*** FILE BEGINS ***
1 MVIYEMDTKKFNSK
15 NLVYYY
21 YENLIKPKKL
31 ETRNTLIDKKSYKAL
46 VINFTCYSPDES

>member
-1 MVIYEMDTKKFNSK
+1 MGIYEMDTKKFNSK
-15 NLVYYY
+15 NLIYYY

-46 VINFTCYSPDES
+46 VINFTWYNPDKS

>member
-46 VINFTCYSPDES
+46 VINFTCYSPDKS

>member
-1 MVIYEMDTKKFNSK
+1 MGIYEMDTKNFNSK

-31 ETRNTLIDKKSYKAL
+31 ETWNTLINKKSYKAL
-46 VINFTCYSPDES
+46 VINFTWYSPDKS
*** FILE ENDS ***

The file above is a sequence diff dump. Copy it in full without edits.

1 MVIYEMDTKKFNSK
15 NLVYYY
21 YENLIKPKKL
31 ETRNTLIDKKSYKAL
46 VINFTCYSPDES

>member
-1 MVIYEMDTKKFNSK
+1 MGIYEMDTKKFNSK
-15 NLVYYY
+15 NLIYYY

-46 VINFTCYSPDES
+46 VINFTWYNPDKS

>member
-46 VINFTCYSPDES
+46 VINFTCYSPDKS

>member
-1 MVIYEMDTKKFNSK
+1 MGIYEMDTKNFNSK

-31 ETRNTLIDKKSYKAL
+31 ETWNTLINKKSYKAL
-46 VINFTCYSPDES
+46 VINFTWYSPDKS